With the turn of the year comes another fresh opportunity to set goals, make plans, and develop a better you. But, as most of us well know, it’s not always easy to commit to and accomplish our New Year’s Resolutions.
Usually, the reason New Year’s Resolutions don’t turn out to be the life-changing milestones they should be is because we try to do too much, too fast, and it’s simply unsustainable. The better option is to start with two or three goals that are well within our grasp, then build from there. And, you don’t need to wait until next January 1st to try again.
For those interested in improving their oral health, here are three suggested resolutions that are highly attainable, but will also have a profound impact on your health:
Improve your oral home care habits
You know how to do these things, and you’re probably already doing at least some of them. The real value of setting this goal and sticking to it is to establish a full and thorough set of habits that will improve your oral health.
- Brushing - You should be brushing your teeth at least twice every day (preferably just before bed and just after waking) with a soft-bristled toothbrush, for at least two minutes each time.
- Flossing - You should be cleaning between your teeth with traditional dental floss, floss holders, water picks, or whatever tool and method is easiest and most convenient for you.
- Rinsing - You should be rinsing at least once per day with an antibacterial mouthwash to help clean your mouth.
All three steps are simple and quick on their own, but it’s the daily consistency that really matters to your ongoing oral health.
Eat better for oral health
Hopefully you’re already doing at least some of this too, although you may need to pay more attention to what you eat than you’re used to, at least for the first few weeks:
- Multivitamin - A standard daily multivitamin is important for your overall health, but your teeth and gums especially benefit from the vitamins and minerals that are connected to remineralization of the enamel on your teeth and that help stave off inflammation and infection.
- Calcium - Whether or not your daily multivitamin includes supplemental calcium, it’s important to eat plenty of foods that include calcium. The most effective choice, ounce-for-ounce, is dairy products including milk and cheese.
- Phosphorous - Quality meat, eggs, and fish are excellent sources of this vital mineral that many people don’t realize your teeth need just as much as calcium.
- Polyphenols - These often overlooked micronutrients found in tea and cranberries - among many other foods - can play an important role in reducing the accumulation of bacterial plaque on your teeth, therefore lessening the risk of cavities.
- Crunchy foods - As long as it’s not too hard, anything with a crunch to it provides a strengthening workout for your teeth and gums, and nearly all natural crunchy foods are rich in nutrients your mouth needs: think carrots, apples, and celery.
- Sugarless gum - Studies have shown that chewing sugarless gum after a meal can greatly reduce the immediate impact of acidic food and drink on the integrity of your tooth enamel, and helps cleanse the mouth of tiny food particles and increased bacteria as well as or better than drinking a glass of water.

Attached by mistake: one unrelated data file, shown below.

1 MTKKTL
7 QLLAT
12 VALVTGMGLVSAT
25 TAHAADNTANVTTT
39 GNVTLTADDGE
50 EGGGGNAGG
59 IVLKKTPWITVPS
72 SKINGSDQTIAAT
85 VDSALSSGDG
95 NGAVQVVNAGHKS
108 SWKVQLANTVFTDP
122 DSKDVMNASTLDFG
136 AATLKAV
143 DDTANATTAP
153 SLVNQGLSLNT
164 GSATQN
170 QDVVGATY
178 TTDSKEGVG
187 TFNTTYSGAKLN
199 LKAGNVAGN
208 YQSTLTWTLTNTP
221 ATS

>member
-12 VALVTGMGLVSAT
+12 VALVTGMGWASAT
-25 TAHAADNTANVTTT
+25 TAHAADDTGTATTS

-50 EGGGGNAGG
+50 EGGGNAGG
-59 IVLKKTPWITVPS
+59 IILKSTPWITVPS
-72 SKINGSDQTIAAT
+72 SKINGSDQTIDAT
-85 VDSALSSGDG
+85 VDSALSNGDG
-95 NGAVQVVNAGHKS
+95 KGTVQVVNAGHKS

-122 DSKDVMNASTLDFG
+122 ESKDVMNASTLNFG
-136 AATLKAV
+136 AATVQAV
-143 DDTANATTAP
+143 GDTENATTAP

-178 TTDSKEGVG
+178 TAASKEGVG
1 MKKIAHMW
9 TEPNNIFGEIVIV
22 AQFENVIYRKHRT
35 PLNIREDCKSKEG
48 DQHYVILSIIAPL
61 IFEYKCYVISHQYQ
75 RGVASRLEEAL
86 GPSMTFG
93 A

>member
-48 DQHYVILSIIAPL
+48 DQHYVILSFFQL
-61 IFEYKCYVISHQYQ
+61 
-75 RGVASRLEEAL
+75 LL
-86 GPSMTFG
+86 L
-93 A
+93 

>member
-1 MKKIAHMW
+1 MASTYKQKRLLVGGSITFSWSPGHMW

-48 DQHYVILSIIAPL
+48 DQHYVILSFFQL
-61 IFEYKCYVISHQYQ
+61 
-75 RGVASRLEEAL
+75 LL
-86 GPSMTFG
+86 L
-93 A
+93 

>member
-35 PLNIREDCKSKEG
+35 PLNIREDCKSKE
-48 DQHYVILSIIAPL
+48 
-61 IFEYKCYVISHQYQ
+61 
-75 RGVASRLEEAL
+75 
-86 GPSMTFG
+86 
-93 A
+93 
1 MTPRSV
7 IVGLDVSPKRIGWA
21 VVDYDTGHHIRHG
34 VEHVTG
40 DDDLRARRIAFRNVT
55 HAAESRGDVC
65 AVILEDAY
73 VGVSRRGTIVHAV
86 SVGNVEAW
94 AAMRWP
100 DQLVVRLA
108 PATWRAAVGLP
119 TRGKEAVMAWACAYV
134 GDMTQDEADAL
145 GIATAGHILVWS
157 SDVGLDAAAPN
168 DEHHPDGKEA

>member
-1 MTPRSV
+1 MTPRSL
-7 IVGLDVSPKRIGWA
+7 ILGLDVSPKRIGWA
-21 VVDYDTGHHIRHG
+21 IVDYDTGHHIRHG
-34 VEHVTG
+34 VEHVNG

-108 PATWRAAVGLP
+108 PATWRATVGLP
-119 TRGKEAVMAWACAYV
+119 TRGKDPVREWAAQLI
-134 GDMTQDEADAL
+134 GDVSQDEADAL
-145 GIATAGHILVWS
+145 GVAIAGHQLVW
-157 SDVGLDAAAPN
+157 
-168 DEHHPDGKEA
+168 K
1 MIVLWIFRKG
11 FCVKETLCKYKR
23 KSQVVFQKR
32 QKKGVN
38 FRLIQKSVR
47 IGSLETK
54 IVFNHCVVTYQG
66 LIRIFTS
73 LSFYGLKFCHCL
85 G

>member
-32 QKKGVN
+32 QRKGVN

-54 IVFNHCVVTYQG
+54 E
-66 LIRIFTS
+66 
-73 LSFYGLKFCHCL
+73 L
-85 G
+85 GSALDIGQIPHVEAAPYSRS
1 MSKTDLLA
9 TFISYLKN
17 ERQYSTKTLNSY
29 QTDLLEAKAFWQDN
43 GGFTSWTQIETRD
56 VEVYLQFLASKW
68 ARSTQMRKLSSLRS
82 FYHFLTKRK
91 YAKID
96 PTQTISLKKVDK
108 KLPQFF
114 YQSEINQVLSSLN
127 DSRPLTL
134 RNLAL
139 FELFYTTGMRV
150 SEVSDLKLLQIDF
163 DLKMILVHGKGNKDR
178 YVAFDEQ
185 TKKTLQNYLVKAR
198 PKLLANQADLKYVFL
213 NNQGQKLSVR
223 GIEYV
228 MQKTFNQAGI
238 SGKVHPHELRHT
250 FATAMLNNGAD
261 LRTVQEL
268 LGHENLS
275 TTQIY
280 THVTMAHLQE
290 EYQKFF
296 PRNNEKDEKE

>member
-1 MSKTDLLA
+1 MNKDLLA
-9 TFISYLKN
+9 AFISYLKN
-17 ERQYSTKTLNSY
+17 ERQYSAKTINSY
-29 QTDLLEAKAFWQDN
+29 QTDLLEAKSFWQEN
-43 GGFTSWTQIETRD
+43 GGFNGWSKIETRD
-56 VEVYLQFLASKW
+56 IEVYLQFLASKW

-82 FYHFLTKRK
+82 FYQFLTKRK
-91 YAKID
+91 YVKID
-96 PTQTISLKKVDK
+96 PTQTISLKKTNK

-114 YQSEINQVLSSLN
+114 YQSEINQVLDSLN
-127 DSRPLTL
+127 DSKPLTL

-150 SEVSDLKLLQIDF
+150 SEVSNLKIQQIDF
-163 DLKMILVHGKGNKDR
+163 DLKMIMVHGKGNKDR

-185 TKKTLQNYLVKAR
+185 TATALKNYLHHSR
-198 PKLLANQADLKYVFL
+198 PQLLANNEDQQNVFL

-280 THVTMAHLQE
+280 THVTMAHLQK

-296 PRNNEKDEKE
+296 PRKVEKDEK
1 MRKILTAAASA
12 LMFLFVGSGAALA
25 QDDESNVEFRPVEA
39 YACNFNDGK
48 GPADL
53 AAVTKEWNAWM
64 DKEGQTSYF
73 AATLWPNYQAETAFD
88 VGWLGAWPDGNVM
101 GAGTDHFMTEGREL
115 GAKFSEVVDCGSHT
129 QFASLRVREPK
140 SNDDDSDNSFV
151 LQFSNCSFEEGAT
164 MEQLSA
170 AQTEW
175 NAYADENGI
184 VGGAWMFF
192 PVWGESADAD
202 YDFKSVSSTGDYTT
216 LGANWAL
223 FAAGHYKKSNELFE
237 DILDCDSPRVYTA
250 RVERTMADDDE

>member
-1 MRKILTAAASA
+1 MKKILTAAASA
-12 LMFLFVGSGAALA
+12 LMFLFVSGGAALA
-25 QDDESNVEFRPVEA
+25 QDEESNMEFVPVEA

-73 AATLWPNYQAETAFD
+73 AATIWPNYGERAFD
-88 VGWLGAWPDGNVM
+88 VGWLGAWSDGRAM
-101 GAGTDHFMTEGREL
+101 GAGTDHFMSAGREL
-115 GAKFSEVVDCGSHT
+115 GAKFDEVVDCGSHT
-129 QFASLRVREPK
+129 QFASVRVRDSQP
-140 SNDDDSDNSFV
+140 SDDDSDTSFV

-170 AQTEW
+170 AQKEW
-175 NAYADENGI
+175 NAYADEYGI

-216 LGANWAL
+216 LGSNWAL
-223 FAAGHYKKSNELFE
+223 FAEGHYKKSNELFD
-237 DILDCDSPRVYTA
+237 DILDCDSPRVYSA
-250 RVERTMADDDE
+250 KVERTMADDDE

Don’t get overwhelmed by the list. It’s in priority order, but you’re better off starting with the eating habit that’s easiest for you and implementing them one by one until you’re doing it all consistently.
Stick to regular dental visits
"You know how to do these things, and you’re probably already doing at least some of them. The real value of setting this goal and sticking to it is to establish a full and thorough set of habits that will improve your oral health."
Going to the dentist every six months has been a worthy, recommended goal since we were kids. But when you’re juggling a busy, hectic schedule, dealing with a tight budget, and not currently dealing with acute pain in your mouth, it’s easy to put this important visit off or simply not think about it.
But the professional cleaning and examination you receive at your semi annual dental visit is a vital step in rounding out your new focus on oral health. Here’s how to make sure it happens:
- Budget for it - If you have dental insurance, get informed on how to use it and what you can expect to pay out of pocket, then make sure that amount is budgeted as soon as possible. If you don’t have insurance coverage, consider joining a dental discount plan, then calling around to local dentists to determine what your out of pocket cost will be, and do the same.
- Make your appointment - No more procrastinating! Pick up the phone or go to the dentist’s website and make an appointment. Write it down or add it to your Google Calendar or whatever you use on your phone to get reminders to make sure you don’t forget about it.
- Stick to it - As the appointment draws closer, don’t entertain thoughts of canceling just because “my teeth are fine” or because of unwarranted anxiety. Every six months, it will get easier to stick to your new habit, and your oral health will be all the reward you need to motivate you.
Again, don’t try to take all of these resolutions on at once. Give yourself a few weeks with each one so you’re sure you’re going to adapt and maintain these oral health habits for life. They’re important, and it’s not worth sacrificing the health of your teeth and gums just because you tried to bite off more than you could chew. Find out how you could start making your dental visits more affordable with a dental discount card.